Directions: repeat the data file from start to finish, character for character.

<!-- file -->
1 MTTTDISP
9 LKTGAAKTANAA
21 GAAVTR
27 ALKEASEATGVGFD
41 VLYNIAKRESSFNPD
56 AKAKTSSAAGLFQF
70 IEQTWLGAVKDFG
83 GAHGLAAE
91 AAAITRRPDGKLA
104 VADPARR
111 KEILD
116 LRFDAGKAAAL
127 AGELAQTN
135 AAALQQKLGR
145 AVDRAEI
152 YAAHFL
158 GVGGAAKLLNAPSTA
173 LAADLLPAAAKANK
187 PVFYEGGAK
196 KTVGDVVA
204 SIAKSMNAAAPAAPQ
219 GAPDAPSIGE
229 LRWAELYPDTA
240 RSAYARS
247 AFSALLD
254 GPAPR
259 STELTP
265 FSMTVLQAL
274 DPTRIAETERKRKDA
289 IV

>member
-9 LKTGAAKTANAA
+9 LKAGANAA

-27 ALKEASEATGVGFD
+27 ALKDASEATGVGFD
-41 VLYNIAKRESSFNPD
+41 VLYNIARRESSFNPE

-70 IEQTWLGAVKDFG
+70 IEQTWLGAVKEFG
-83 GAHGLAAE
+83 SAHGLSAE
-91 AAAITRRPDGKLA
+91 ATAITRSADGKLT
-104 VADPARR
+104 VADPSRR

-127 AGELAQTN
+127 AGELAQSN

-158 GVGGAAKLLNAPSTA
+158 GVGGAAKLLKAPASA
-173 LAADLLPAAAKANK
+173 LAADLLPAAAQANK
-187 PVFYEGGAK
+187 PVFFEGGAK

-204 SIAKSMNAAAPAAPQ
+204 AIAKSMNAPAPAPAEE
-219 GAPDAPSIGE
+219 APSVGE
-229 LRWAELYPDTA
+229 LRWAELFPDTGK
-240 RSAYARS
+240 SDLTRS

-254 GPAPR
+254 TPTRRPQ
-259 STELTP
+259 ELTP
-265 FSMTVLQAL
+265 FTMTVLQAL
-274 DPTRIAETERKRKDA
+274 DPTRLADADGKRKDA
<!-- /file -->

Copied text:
1 MTTTDISP
9 LKTGAAKTANAA
21 GAAVTR
27 ALKEASEATGVGFD
41 VLYNIAKRESSFNPD
56 AKAKTSSAAGLFQF
70 IEQTWLGAVKDFG
83 GAHGLAAE
91 AAAITRRPDGKLA
104 VADPARR
111 KEILD
116 LRFDAGKAAAL
127 AGELAQTN
135 AAALQQKLGR
145 AVDRAEI
152 YAAHFL
158 GVGGAAKLLNAPSTA
173 LAADLLPAAAKANK
187 PVFYEGGAK
196 KTVGDVVA
204 SIAKSMNAAAPAAPQ
219 GAPDAPSIGE
229 LRWAELYPDTA
240 RSAYARS
247 AFSALLD
254 GPAPR
259 STELTP
265 FSMTVLQAL
274 DPTRIAETERKRKDA
289 IV

>member
-9 LKTGAAKTANAA
+9 LKAGANAA

-27 ALKEASEATGVGFD
+27 ALKDASEATGVGFD
-41 VLYNIAKRESSFNPD
+41 VLYNIARRESSFNPE

-70 IEQTWLGAVKDFG
+70 IEQTWLGAVKEFG
-83 GAHGLAAE
+83 SAHGLSAE
-91 AAAITRRPDGKLA
+91 ATAITRSADGKLT
-104 VADPARR
+104 VADPSRR

-127 AGELAQTN
+127 AGELAQSN

-158 GVGGAAKLLNAPSTA
+158 GVGGAAKLLKAPASA
-173 LAADLLPAAAKANK
+173 LAADLLPAAAQANK
-187 PVFYEGGAK
+187 PVFFEGGAK

-204 SIAKSMNAAAPAAPQ
+204 AIAKSMNAPAPAPAEE
-219 GAPDAPSIGE
+219 APSVGE
-229 LRWAELYPDTA
+229 LRWAELFPDTGK
-240 RSAYARS
+240 SDLTRS

-254 GPAPR
+254 TPTRRPQ
-259 STELTP
+259 ELTP
-265 FSMTVLQAL
+265 FTMTVLQAL
-274 DPTRIAETERKRKDA
+274 DPTRLADADGKRKDA